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Circuit certifies question for Supreme Court

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The 7th Circuit Court of Appeals concluded an Indiana statute dealing with salvage titles is ambiguous and it should be up to the state's highest court to interpret it.

In Larry D. Storie v. Randy's Auto Sales, LLC, et al., No. 09-1675, the Circuit Court certified the question of whether an entity that buys and later sells a wrecked vehicle is required to apply for a salvage title under Indiana Code Section 9-22-3-11(e) when it no longer owns the vehicle when it receives the certificate of title.

U.S. District Judge William T. Lawrence of the Southern District of Indiana ruled no and granted summary judgment in favor of Randy's Auto Sales in Storie's lawsuit against the dealer. Judge Lawrence found a lack of continuing ownership absolved an acquiring person of any obligation to apply for a salvage title when it receives the certificate of title.

Storie bought a truck that had been involved in a fatal accident in 2003 in Indiana. St. Paul Mercury Insurance Co., the insurer of the truck, applied for a title as proof of ownership but didn't apply for a salvage title. The truck was sold several times - including by Randy's in Indiana - before St. Paul finally received the title. Storie purchased the truck from a truck center in Missouri. When Randy's received the title from St. Paul, it forwarded it on to the purchaser of the truck, which made its way to Storie.

When Storie learned the truck was involved in the fatal accident, he brought a suit against Randy's in federal court in the Southern District of Indiana. He believed Randy's violated I.C. Section 9-22-3-11(e), which says "Any other person acquiring a wrecked or damaged motor vehicle ... which acquisition is not evidenced by a certificate of salvage title, shall apply to the bureau within thirty-one (31) days after receipt of the certificate of title for a certificate of salvage title."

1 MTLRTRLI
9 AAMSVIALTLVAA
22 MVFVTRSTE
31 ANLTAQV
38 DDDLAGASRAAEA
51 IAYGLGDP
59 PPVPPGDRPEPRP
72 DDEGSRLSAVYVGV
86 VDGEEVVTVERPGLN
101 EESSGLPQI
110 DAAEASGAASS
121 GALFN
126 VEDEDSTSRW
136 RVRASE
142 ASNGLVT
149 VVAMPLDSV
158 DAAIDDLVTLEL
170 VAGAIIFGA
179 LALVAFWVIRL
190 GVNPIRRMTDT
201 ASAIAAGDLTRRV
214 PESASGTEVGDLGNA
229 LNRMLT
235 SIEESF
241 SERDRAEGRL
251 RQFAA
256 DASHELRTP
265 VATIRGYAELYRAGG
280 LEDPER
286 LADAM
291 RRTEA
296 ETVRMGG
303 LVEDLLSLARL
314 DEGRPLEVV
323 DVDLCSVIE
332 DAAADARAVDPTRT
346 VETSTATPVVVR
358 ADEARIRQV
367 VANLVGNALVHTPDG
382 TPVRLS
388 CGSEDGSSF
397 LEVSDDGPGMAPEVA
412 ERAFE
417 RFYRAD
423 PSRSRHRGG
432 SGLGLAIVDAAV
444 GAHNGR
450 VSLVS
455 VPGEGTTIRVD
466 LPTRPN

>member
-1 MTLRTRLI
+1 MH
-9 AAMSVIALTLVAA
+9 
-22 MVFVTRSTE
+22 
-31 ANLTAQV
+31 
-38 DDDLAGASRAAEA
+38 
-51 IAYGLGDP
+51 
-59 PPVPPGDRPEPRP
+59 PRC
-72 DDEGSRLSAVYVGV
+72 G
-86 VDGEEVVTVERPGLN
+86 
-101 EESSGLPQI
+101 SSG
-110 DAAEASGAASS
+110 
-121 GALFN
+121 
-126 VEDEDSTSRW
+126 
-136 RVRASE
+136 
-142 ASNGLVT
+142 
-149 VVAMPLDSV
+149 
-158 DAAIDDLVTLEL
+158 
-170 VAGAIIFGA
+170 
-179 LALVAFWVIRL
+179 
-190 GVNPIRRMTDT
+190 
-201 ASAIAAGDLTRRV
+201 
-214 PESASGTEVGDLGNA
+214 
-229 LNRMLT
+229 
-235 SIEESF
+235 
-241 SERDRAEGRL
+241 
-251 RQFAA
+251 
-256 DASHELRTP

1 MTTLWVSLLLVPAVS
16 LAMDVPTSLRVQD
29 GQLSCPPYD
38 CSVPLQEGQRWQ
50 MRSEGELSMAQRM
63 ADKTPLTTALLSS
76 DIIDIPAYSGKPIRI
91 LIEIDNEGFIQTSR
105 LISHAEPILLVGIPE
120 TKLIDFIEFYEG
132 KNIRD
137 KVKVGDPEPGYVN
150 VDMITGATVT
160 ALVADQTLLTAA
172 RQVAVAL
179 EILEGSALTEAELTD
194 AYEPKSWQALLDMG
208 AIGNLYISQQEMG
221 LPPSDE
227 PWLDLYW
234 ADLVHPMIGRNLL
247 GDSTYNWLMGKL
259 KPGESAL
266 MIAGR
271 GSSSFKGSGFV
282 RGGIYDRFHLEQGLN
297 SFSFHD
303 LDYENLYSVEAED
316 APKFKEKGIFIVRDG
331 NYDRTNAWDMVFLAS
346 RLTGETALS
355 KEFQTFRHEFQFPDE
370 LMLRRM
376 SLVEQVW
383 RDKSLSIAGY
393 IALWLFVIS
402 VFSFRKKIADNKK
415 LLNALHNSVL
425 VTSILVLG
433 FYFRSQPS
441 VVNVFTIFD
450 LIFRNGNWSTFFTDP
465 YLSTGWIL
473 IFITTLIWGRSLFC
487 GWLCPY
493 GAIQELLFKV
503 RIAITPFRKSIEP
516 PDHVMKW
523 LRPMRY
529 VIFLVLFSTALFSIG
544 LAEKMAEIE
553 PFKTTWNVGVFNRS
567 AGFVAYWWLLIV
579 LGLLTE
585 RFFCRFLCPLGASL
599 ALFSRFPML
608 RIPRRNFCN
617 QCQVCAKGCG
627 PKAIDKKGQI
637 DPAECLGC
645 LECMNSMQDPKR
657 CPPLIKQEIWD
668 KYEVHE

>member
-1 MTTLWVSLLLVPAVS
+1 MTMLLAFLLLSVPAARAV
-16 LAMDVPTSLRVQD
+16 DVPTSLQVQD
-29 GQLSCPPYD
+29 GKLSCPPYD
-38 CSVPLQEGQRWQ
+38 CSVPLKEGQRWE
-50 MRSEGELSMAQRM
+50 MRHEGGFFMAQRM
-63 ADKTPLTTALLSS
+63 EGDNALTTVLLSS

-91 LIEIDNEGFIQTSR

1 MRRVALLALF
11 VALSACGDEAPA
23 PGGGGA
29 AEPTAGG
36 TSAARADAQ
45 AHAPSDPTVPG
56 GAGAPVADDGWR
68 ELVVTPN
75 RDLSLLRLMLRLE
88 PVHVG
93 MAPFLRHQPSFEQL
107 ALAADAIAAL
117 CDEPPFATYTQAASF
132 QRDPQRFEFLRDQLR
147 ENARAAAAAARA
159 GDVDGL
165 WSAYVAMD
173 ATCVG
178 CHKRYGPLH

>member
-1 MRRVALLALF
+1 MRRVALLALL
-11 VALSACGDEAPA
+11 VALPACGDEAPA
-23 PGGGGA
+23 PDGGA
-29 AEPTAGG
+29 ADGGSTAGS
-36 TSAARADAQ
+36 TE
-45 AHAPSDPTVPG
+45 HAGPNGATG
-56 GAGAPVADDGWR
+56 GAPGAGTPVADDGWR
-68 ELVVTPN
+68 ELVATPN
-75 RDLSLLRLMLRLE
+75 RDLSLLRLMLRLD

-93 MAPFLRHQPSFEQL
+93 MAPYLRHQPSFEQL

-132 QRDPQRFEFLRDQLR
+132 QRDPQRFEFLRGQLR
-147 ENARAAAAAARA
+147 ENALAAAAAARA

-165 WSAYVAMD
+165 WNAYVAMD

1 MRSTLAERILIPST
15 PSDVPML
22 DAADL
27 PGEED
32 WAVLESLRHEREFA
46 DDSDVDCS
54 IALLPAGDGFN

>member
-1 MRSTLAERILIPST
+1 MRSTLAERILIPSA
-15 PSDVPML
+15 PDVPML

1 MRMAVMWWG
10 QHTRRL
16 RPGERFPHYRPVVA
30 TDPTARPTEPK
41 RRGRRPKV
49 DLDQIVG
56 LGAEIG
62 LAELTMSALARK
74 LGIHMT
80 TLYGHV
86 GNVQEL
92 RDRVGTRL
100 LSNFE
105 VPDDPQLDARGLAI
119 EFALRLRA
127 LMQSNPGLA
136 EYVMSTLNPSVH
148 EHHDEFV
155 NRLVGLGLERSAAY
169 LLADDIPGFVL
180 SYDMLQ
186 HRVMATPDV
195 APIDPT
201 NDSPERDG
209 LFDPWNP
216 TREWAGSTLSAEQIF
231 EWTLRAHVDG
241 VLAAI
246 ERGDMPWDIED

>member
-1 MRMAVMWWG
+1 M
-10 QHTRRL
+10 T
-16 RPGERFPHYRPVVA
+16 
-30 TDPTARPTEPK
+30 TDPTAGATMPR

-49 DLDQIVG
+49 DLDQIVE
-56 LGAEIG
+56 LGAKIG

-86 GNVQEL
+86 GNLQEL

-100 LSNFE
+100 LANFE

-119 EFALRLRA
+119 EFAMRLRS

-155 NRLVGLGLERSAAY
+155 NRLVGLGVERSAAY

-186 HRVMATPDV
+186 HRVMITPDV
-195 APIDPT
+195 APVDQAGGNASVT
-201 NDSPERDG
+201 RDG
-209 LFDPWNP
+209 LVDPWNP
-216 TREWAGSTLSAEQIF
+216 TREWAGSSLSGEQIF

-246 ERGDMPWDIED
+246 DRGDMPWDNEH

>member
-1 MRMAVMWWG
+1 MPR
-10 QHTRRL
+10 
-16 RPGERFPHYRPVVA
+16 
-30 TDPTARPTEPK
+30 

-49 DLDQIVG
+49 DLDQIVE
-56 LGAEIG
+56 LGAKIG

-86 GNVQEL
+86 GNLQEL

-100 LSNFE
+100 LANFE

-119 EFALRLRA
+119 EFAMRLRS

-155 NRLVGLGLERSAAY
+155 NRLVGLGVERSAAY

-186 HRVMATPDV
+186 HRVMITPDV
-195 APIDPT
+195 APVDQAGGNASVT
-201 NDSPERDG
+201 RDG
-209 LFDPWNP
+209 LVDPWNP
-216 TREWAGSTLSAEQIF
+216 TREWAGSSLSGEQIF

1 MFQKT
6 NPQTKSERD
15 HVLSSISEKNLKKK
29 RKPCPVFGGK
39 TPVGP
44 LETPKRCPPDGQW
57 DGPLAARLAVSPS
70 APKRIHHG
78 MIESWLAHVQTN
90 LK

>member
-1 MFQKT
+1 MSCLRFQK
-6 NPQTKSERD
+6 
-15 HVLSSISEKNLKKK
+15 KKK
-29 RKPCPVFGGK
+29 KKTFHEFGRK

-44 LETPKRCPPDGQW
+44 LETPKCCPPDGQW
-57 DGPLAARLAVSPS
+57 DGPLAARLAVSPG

Circuit Judge Richard Cudahy noted the statute in question is "not a model of clarity" and competing interpretations of the statute means it's ambiguous. The Circuit Court ruled the present case turns on the meaning of the statute and certified the issue to the Indiana Supreme Court to interpret.

"Since we decline to follow (Riha v. State Farm Mutual Automobile Ins. Co.) and (Storie v. Duckett Truck Center Inc.) and because we conclude that Randy's was properly subject to the provisions of the Indiana salvage title, the interpretation of Ind. Code § 9-22-3-11(e) is determinative of the present case," wrote Judge Cudahy. "Since there is no clear controlling Indiana precedent, it is appropriate to certify this issue to the Supreme Court of Indiana under both Indiana Rule of Appellate Procedure 64 and our Circuit Rule 52."

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  1. Poor Judge Brown probably thought that by slavishly serving the godz of the age her violations of 18th century concepts like due process and the rule of law would be overlooked. Mayhaps she was merely a Judge ahead of her time?